surfing the net choose web sites that belong to well-established institutions such as major colleges
and universities.
Evaluation
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The distribution of marks in Biology 153 is as follows:
Lecture: 60%
Lab: 40%
Course Total: 100%
The lecture mark is based on:
One mid-term exam in each term: 20% (Oct. and March.; 10% each)
Winter exam: 20%
Final exam: 20%
Total: 60%
Biology 155 marks will be based solely on the lecture exams, which will be weighted as follows:
One mid-term exam in each term: 30% (Oct. and Feb.; 15% each)
Winter exam: 35%
Final exam: 35%
Total: 100%
The lecture exams last either 80 minutes (midterms) or 2 hours (winter and final exams) and consist
of several questions requiring short to medium length essay style answers and designed to test the
overall comprehension and ability to integrate larger volumes of material.
Lecture Grading Criteria (General Guidelines)
A level (80-100%) - Work of Outstanding Quality
Suggests that there is very high quality throughout every aspect of your work including outstanding
to very good comprehension of the lecture material, ability to integrate information in a clear and
logical manner, and a very high degree of engagement with and interest in the subject.
B level (68-79%) - Work of Good Quality with no Major Weaknesses
Suggests that there is generally a good quality throughout your work, with a few to several problems
of minor significance. Good comprehension of lecture material with several to a few examples
showing the ability to integrate information in a clear and logical manner. Relatively high to fair
degree of engagement with and interest in the subject.
C level (55-67%) - Adequate Work
Suggests that there is generally adequate quality throughout your work with several problems of
some significance. Fair comprehension of lecture material with a very few to no examples showing
the ability to integrate information in a clear and logical manner. Minimal degree of engagement
with and interest in the subject.
D level (50-54%) - Minimally Adequate Work, Barely at a Passing Level
Suggests serious flaws or deficits in the quality of your work with minimal comprehension of lecture
material and no ability to integrate information in a clear and logical manner. Lack of engagement
with and interest in the subject.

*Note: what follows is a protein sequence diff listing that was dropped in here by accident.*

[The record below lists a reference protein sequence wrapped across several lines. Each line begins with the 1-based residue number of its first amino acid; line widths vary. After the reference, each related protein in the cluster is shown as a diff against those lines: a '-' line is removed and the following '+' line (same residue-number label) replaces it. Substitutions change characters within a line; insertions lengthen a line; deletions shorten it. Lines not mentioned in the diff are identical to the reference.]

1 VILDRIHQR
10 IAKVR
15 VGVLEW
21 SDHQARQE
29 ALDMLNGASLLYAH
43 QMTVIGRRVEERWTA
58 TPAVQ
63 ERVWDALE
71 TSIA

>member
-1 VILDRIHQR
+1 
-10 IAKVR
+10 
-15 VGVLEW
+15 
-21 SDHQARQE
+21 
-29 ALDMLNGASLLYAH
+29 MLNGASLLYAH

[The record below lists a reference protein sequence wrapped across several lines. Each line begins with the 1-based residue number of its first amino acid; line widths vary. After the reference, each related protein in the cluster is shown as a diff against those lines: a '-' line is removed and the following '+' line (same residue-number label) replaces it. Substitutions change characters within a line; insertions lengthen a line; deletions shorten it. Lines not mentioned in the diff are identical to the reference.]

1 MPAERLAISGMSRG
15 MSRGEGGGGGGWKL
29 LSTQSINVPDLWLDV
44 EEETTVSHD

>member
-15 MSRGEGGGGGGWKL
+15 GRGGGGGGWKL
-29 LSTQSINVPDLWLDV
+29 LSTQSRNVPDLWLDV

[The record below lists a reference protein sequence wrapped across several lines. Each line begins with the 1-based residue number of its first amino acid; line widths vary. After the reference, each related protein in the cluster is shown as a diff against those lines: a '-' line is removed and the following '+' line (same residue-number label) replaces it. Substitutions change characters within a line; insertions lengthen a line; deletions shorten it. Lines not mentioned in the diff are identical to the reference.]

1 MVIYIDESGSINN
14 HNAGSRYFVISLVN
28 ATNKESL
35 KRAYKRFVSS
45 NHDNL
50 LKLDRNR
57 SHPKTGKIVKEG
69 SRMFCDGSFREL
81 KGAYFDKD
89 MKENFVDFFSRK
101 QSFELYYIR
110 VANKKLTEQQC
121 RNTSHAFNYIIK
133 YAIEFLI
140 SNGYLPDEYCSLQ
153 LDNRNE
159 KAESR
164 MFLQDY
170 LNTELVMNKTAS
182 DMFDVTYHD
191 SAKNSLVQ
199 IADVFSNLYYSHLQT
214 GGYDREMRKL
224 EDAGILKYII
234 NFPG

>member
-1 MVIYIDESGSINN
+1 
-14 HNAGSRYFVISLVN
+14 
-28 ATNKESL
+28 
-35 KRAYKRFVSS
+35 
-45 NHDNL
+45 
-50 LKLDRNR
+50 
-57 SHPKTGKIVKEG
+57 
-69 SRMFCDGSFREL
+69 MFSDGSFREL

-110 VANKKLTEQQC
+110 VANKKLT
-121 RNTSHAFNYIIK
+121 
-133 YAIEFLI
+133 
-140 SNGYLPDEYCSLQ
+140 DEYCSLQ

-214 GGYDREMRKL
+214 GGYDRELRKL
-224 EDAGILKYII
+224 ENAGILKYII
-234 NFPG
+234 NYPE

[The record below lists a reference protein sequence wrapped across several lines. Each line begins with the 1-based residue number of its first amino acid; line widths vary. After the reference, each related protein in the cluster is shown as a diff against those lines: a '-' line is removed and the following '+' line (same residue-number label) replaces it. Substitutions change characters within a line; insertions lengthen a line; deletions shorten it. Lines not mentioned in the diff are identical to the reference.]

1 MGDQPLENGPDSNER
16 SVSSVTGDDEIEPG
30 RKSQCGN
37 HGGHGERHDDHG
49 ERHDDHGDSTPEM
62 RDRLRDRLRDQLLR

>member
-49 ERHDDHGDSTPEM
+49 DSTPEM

4
F Level (0-49%) - Failing Work
Inadequate quality of work for successful completion of the course.
The laboratory mark for biology 153 is based on:
8 Physiology Lab Reports: (8 @ 2% each; 1 @ 4%)
This includes marks for pre-lab quizzes given before every lab (except the introductory lab)
10 Anatomy quizzes: (2% each)
Total: 40%
NOTE: For Biology 153, you must pass both the lecture and lab components
to pass the course (for the Faculty of Science, a minimum of 60% is required to
pass).
Lab Preparation
Attendance in the labs is mandatory and a mark of 0% will be given for missed labs.
Late lab reports will be docked 10% per day late.
In order to gain sufficient background knowledge of the subject studied, you are expected to read the
Laboratory Exercise before arriving in the lab.
Because the lab exercises are long adequate preparation is essential for timely completion of all
assignments! In addition, IT IS NOT ACCEPTABLE to show up late at the start of a lab period, or to leave
early simply to accommodate a bus schedule!
Lab Reports
Students will work in groups of 2-4, however, separate and independent lab reports are required from each
student following all physiology labs. Plagiarism will be dealt with severely. Instructions for preparation of
lab reports are included in your Physiology Lab Manual. Each report must be handed in within one week
following completion of the lab, with your textbook and lecture notes used as references
Please read the following carefully!
It is easy to succeed in Biology 153/155, as long as you approach this course with certain degree of
maturity and proper attitude. The few points suggest some strategies that you may find helpful in
your study of the lecture material.
1. Always read available lecture notes (not just the slides), BEFORE coming to lecture.
You are responsible for the entire content of the Lecture Notes. Because there is not enough time
to discuss everything in lectures, we will concentrate on specific problems that are either more
difficult or critically important for the comprehension of the entire topic. Therefore, you MUST read
your lecture notes ahead of time in order to place each lecture in proper context.
2. Attendance is mandatory.
Not everything is written on the slides! In many instances, important information will be presented
orally in class. It is your responsibility to attend class and take comprehensive notes. As a student, I
found lectures where the instructor simply read the slides verbatim to be boring. As a lecturer, it is
5
even more so. Therefore, so that neither you, nor I, fall asleep I will present a significant portion of
the material verbally.
3. Study consistently.
DO NOT wait with studying until last 48 hrs before the exam! The amount of information will
overwhelm you, we guarantee it! It is much more effective to spend a short amount of time (even